When I was a kid, my brothers and I used to mimic every unusual batting stance we knew. Of course, We all did the Julio Franco. My favorite, however, was my right-handed version of Will Clark because it actually made me hit better. I wonder who the kids pretend to be today.
I thought this was a fun one from Baseball Prospectus.
1. Willie Aikens
For one highly forgettable Little League season, I used a righty-version of the corkscrew batting stance used by the Royals’ Willie Mays Aikens. The only pictures I could find online don’t do it justice. He held his hands high and his elbow even higher, sort of like Joe Morgan in that regard. However, his lower body was all coiled up, with his right knee kind of bowed in the wrong direction. The result was a long, unwinding kind of swing that generated a lot of power—he hit 77 homers during his four full seasons with Kansas City, which is a very respectable total for Royals Stadium in that era. I wish I could say that the stance also generated a lot of power for me. I did not. I seem to remember cueballing a lot of pitches off the end of the bat. —Bradford Doolittle
2. Tony Batista
Most batting stances, however varied, begin with a hitter’s legs more or less parallel to the line between the mound and the plate. Somewhere along the way to his peculiar brand of slugging stardom, Tony Batista took a look at this centuries-old tradition and decided that everyone else was doing it totally wrong. Batista began his at-bats with his feet more or less perpendicular to the pitcher, his bat held high in front of his face as though he were wielding a samurai sword. As the incredulous pitcher peered in for the sign, muttered, “What the hell?” and delivered, Batista would swing his left leg forward, his foot still essentially “in the bucket” the way your Little League coach horsewhipped you into avoiding. Then he would hack away. The results weren’t pretty, but they weren’t entirely ineffective. In his 11-year-career, Batista bopped 221 homers, with a high of 41 for the Blue Jays in 2000, part of a six-year stretch from 1999-2004 in which he averaged 31 per year. His unorthodox swing didn’t help his plate discipline any; he hit a lopsided .251/.299/.453 for his career, for a substandard .253 True Average. —Jay Jaffe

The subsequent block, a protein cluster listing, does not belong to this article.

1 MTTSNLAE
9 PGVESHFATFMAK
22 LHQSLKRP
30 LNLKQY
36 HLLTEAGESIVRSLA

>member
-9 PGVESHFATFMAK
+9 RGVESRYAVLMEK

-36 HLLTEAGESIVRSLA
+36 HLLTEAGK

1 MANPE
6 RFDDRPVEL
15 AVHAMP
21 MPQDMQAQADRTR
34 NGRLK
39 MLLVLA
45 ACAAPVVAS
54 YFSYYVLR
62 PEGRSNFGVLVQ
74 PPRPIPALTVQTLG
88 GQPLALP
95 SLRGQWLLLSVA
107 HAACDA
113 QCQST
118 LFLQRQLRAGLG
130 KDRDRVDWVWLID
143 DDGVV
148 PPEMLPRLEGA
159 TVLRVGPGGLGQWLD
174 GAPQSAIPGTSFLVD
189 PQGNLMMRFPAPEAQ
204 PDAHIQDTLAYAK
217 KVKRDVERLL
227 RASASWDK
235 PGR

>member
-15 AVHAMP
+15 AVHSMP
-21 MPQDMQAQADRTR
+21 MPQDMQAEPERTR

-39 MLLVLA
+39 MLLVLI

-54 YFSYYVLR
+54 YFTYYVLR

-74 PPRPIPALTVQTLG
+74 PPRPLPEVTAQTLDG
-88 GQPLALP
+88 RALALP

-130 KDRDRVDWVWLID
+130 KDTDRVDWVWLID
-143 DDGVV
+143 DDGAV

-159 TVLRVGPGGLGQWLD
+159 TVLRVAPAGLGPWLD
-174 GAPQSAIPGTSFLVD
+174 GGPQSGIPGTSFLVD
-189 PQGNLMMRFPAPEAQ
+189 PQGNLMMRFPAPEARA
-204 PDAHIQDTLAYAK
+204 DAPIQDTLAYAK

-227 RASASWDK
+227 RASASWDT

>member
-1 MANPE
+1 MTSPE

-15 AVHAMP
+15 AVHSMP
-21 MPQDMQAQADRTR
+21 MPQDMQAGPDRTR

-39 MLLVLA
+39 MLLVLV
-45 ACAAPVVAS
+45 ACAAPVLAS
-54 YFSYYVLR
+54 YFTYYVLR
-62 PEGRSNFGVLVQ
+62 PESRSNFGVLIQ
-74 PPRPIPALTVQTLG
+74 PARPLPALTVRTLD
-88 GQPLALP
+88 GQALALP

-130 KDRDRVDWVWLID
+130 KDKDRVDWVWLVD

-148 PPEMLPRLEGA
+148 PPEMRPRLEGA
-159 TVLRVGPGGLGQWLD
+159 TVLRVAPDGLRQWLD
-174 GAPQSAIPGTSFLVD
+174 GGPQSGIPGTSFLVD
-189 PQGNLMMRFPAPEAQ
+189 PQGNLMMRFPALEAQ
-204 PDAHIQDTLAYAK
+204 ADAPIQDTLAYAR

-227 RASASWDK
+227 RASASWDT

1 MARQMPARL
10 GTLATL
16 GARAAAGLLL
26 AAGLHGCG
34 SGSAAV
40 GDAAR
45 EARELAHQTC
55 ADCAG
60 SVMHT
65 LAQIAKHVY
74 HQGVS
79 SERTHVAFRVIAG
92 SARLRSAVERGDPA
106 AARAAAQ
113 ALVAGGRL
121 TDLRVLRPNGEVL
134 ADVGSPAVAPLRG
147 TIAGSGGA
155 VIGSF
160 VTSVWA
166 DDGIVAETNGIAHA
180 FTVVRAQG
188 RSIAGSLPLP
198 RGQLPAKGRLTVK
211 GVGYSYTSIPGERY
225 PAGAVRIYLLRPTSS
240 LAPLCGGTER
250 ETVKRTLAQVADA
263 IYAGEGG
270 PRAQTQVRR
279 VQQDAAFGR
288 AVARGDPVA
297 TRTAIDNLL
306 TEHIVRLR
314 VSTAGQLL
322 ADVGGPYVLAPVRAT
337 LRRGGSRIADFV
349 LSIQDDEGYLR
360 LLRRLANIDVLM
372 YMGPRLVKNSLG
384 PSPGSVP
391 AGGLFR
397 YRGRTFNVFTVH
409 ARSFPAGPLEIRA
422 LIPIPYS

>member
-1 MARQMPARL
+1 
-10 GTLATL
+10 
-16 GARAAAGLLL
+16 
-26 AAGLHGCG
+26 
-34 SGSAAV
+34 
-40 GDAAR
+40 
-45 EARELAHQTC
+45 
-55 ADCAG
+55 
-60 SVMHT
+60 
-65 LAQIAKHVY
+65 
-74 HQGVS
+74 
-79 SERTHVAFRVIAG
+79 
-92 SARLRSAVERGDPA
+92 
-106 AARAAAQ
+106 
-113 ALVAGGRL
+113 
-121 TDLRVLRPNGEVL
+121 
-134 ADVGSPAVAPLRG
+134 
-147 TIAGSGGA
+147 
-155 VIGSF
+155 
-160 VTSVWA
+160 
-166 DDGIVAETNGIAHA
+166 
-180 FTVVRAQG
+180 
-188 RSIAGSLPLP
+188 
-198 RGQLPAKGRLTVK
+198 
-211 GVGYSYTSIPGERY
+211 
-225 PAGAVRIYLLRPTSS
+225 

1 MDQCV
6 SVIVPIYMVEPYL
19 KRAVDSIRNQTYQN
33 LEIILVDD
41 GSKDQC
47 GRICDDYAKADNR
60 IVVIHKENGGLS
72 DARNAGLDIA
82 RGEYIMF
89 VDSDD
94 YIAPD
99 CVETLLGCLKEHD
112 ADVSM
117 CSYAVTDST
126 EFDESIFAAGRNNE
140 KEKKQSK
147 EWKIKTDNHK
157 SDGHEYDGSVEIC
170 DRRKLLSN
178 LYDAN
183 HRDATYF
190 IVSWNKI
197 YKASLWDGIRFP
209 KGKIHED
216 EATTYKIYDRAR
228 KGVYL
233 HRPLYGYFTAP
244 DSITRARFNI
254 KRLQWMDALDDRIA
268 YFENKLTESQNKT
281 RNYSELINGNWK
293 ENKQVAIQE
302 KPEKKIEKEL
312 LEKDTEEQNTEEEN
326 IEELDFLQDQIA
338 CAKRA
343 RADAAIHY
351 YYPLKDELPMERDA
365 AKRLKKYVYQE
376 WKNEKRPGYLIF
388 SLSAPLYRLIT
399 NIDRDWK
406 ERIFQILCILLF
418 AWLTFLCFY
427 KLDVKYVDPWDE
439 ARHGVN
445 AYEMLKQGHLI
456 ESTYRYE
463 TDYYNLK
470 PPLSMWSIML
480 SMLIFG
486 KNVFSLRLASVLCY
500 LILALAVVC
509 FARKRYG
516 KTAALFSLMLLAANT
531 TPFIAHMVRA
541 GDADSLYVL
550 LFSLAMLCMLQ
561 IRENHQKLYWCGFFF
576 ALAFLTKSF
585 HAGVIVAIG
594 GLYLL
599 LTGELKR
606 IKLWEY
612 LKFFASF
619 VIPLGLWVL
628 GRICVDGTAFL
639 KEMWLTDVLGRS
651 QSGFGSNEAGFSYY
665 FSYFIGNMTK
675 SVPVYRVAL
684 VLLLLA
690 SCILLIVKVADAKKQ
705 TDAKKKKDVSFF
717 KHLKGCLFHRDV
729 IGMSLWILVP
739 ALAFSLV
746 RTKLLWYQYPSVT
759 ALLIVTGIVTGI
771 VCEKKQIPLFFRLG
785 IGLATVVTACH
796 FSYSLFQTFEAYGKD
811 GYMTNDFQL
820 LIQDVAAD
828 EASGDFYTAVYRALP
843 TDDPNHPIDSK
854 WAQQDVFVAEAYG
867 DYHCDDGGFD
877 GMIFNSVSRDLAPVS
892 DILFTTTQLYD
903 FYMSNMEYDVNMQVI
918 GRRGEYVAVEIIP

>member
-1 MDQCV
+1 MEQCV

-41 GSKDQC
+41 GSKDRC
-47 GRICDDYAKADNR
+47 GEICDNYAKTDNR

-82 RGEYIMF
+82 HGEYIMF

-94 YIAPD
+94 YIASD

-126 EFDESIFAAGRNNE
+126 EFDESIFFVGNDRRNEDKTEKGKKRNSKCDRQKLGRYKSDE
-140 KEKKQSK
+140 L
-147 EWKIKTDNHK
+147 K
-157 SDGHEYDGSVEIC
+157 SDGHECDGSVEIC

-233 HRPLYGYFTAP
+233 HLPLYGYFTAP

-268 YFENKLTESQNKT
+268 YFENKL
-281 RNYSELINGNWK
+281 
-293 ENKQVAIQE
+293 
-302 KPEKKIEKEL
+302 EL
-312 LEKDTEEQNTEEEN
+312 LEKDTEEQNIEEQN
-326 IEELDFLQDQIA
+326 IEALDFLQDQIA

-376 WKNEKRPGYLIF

11. Rickey Henderson
Rickey and I share the same rare genetic mutation, a condition not commonly known as “baseball platoon dyslexia.” Symptoms include a dual predisposition to left-handed throwing and right-handed batting. This unfortunate malady can be a death knell to baseball careers; the afflicted must overcome significant barriers in the field and at the plate, but Rickey was a model for success in the face of adversity, providing a template for my own development. I was mesmerized by his batting stance, with the low crouch that effectively shrunk Rickey’s strike zone to Eddie Gaedel levels, and I mimicked the technique to the chagrin of opposing Little League pitchers. The knees were bent, the hands stayed back, the bat wrapped slightly behind the head, and the spine was hunched over like Quasimodo.
Rickey retired with all-time records for steals (1406), runs (2295), and walks (2190), and though the latter mark would be cracked by Barry Bonds during the video game years, Rickey is still the all-time leader in unintentional free passes (with a 259 UIBB lead on Bonds). Rickey stalked walks like no other player of my generation, structuring not only his batting stance but also his plate approach toward the singular goal of seizing control of the basepaths.
Rickey was one of the most entertaining personalities that has ever graced the baseball landscape, teasing the crowds with his third-person monologues, conducting silent symphonies on his home run trots, and flashing snap-catches on routine fly balls. We can roll our eyes at his swagger, but that bravado was all part of Rickey’s competitive approach. Rickey was the ultimate grinder despite his aloof reputation, with an unbridled passion for the game that is as rare as it is infectious. The man played in the majors through age 44 and continued to ply his trade in the independent leagues after major-league teams stopped inviting him to spring training. I will not be surprised if Rickey resurfaces at the age of 62, leading off for the St. Paul Saints in an attempt to harness his inner Minnie Minoso. —Doug Thorburn